Hurrah! Doctor Who brings us a bootstrap paradox treat in Before the Flood

Twisting time to flush out beasties

Gavin says:

Rarely does a piece of sci-fi arrive that twists your grapefruit segments to the point where it takes massive deconstruction and discussion to absorb.

12 Monkeys, Inception, Looper did that. Not Doctor Who. Ever. Not until Before the Flood, that is – the second part to Under the Lake.

In last week's episode the challenge had been to advance a storyline of humans trapped and getting dispatched by an unseen, psychopathic alien presence.

Doctor Who’s writers, led by Toby Whithouse – the brain behind vamp, werewolf and ghost “domestic” drama, Being Human – succeed by throwing in that classic of time travel: cause and effect; consequences to actions.

In this case: the bootstrap paradox.

Whithouse wraps this concept with drama and comedy rather than bowling it cold and hard – making it palatable to an audience beyond the usual nerd demographic.

The Doctor’s straight-to-viewer monologue did this, setting the scene and lacing it with sly humour – verging on Bill & Ted and rocking into the opening credits.

This opener also reveals a hidden, second feature: eye contact with the Doctor, for the first time. Who else is immediately hooked?

Finally, in a daring touch of writing we return to this theme, if not this exact scene, at the end, closing the circle. It comes with the added pay-off of the Doctor’s "whatev" shrug to the viewer: “Yes, to answer your question, it was I who wrote Beethoven’s 5th.”

There was a serious intent here, though: if the Doctor could change time to create the Beethoven’s 5th he can also change time to stop things existing.

Doctor Who – Before the Flood. Pic credit: BBC

Doctor Who, Season 9 – Before the Flood. Pic credit: BBC

To stop things such as the Fisher King baddie, who proves to be a suitable psychopath conquistador with a loathing of Time Lords and a readiness to embrace death.

But this isn't the only good thing about Before the Flood.

This episode’s power comes not only from having to keep mentally sharp, unravelling and re-assembling the changing situational-time narrative.

There's drama and setting, too: switching between that benignly sinister oil platform beneath the lake and fake Soviet village on a wind-blasted valley on the fringes of civilisation in an era when nuclear war is always just seconds away.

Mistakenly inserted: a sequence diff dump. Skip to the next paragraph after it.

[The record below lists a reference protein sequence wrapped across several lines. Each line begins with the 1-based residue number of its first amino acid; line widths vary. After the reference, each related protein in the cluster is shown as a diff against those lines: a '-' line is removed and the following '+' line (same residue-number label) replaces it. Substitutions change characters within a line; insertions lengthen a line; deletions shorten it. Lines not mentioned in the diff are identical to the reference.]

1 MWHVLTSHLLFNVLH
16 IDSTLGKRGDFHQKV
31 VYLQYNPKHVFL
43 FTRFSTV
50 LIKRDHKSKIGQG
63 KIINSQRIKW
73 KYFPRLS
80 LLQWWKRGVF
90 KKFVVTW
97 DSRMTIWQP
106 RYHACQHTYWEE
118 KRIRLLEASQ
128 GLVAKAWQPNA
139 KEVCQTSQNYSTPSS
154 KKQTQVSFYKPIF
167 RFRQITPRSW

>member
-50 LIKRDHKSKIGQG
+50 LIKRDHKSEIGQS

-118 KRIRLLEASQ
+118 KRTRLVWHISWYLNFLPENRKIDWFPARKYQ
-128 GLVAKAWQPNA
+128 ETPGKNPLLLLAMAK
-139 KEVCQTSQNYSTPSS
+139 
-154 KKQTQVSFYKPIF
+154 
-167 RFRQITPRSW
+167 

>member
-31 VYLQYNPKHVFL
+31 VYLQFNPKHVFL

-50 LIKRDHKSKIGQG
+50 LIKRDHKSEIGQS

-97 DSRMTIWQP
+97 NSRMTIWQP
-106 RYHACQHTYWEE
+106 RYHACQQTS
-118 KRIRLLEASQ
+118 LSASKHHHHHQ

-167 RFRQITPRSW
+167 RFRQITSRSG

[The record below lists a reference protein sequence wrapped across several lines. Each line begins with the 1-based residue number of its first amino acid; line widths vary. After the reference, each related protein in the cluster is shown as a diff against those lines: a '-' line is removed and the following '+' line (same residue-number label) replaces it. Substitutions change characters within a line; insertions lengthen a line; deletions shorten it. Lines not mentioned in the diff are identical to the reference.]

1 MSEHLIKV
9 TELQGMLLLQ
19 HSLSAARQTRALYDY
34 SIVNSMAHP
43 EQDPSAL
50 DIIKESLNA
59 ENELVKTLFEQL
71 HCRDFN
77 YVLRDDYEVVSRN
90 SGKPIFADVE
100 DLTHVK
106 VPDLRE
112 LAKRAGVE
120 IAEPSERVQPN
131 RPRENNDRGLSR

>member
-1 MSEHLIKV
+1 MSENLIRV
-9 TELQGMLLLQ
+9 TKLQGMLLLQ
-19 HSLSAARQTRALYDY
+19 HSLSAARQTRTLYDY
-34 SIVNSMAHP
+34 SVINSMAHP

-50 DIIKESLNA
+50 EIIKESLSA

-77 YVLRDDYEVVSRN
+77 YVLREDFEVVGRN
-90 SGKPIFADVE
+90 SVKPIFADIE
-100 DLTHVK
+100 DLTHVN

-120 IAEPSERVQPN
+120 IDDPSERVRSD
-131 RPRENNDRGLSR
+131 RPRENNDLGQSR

'This isn't just any spaceship, it's a hearse.'

For once, both locations are maximised. There's no charging around with the Doctor using his sonic screwdriver to do improbable things.

Instead, Doctor Who cuts tightly between the two: the chase through the rooms of the fake village pursued by the as-yet unseen Fisher King; the “uh-oh” moment when the Doctor and Bennet see themselves with the now-dead O’Donnell; and you know everything is suddenly more complicated with the now heart-broken Lunn fighting the impulse to alter time and save the tough-but-shy O’Donnell.

The Doctor’s answer to Lunn should transcend all films and such TV that tackle this classic you can’t save somebody already dead on a slab: because then you really do then see ghosts.

There's inevitable defeat-from-the-jaws-of-victory horror moments like when O’Donnell’s ghost lifts Clara’s iPhone, plus the rising tension of the opening suspended animation chamber.

But perhaps best of all is Cass’ pursuit, seen from her perspective as a deaf person – with each sound of metal scraping rendered more threatening for being so excruciatingly muffled.

And, as with any really good story, nothing is over until the credits roll and you need to pay attention right to the end in case you miss something.

There's no resurrection of the Predator-like Fisher King. Rather, an explanation of just how tight things were: the Doctor had programmed the words his hologram ghost uttered only once he’d seen the ghost on Clara’s phone in the present while he was 150-years in the past – where he created that hologram ghost.

Clara sums this up best: “Wow.”

The premise, of course, is should you – given the opportunity – change events in history to alter the outcome? If you could go back in time and kill Hitler, would you?

The Doctor, we learn, would – but only on certain conditions – to save Clara.

His justification? Changes are permitted when confronted with an even greater wrong: bending the rules of life and death, as Fisher King was doing by creating ghosts to serve as transmitters. Changing the past to affect the future corrects that wrong.

Hey, nobody said being a Time Lord is easy. But what is the point of having a Time Machine if you can’t meet your heroes? Or to save the ones you love.

Hopefully, I’ll have stopped hyperventilating by next Saturday evening, too. ®

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